The conversation continued and Des felt right at home with these strangers who had all arrived on a pilgrimage to this mecca of jazz just as the religious traveled to the Holy Land.  Breakfast then stretched into a jam session in Ramona’s living room. Des discovered this was a frequent event, especially when a new guest arrived. It was a great way of getting to know someone new and helped to establish the pecking order in the house. Des was impressed with the caliber of all of the musicians, especially Moses on the alto sax. He had command of his instrument and played a rousing recreation of Charlie Parker’s Donna Lee that capped off the jam session and took them up to the time when Des and Ramona had to venture over to The Devil’s Dew to see HoBo.

The Devil’s Dew had been around since the early 1900s in different incarnations. During prohibition it was a combination restaurant and speak-easy. Many things about the place had not changed since that time. One of the remaining fixtures was Horace Boudreaux. He had played piano in The Dew since the early 20s. His actual age was always a subject of debate. Not many people knew that he was part owner of the place. He lived in an apartment over the bar.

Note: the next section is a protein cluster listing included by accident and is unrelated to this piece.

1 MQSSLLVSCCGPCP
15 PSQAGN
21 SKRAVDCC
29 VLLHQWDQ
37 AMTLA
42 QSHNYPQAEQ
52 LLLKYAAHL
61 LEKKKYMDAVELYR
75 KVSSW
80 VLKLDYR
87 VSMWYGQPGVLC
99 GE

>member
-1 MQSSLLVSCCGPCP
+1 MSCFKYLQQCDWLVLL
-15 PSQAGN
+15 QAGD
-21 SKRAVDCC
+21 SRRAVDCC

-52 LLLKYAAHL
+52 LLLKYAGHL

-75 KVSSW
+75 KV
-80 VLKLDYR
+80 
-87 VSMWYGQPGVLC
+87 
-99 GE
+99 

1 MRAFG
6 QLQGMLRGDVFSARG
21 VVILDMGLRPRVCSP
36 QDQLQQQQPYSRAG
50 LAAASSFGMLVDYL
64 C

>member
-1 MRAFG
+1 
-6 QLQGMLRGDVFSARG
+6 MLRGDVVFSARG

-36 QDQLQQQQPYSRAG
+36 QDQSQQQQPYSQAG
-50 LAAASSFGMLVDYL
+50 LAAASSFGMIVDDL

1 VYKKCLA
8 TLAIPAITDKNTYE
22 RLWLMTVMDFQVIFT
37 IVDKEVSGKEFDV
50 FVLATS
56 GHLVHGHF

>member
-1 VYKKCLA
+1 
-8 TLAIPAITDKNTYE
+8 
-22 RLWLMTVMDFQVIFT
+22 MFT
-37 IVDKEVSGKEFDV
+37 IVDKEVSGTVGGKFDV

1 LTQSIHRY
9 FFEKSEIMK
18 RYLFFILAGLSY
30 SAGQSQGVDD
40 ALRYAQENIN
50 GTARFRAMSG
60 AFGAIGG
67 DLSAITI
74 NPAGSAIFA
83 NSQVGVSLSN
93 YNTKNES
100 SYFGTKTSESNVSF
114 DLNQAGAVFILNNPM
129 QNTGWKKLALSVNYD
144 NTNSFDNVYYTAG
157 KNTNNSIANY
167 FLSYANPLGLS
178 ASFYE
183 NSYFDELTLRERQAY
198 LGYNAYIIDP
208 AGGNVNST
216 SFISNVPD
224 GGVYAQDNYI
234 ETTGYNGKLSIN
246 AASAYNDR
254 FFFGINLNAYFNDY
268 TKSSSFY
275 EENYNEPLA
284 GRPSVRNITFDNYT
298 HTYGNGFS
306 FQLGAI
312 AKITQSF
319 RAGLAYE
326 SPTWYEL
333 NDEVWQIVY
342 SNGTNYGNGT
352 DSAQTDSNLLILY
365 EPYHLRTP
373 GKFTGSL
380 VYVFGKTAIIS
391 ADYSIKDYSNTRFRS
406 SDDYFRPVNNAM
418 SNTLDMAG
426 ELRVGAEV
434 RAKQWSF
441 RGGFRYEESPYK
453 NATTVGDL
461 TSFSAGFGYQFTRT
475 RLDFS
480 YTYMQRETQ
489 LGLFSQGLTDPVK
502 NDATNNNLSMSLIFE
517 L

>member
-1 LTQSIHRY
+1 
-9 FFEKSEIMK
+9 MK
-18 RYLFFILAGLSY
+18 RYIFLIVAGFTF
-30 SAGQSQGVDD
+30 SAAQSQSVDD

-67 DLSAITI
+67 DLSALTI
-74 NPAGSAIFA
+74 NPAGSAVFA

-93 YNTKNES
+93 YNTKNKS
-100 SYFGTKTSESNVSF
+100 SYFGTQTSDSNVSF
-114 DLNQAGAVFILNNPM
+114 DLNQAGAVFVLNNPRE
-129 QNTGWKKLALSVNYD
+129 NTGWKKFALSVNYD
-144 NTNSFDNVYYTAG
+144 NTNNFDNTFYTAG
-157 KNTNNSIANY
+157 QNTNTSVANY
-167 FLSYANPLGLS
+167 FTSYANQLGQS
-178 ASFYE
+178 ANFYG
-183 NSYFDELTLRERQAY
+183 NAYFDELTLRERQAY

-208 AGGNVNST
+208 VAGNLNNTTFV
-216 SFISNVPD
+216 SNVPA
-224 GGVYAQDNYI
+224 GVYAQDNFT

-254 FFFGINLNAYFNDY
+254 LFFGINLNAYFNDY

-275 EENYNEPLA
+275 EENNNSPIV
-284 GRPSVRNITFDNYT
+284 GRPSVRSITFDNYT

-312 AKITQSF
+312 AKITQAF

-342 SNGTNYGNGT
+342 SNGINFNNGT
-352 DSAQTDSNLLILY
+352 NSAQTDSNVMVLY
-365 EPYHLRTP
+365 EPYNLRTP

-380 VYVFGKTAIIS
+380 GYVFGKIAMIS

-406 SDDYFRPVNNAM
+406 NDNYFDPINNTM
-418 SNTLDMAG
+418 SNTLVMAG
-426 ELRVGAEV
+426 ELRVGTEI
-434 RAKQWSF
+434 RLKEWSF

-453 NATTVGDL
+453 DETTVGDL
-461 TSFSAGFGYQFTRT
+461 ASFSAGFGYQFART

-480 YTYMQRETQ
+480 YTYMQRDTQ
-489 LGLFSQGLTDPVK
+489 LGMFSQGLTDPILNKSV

Ramona and Des walked in at about one in the afternoon.  The place was empty if you didn’t count the few locals that came in for a simple lunch or to start their drinking early. They found HoBo at a table in the back eating a bowl of gumbo and drinking some strong coffee.

“Well, if it ain’t the prettiest magnolia in all of Nawlins,” HoBo said as Ramona and Desmond approached.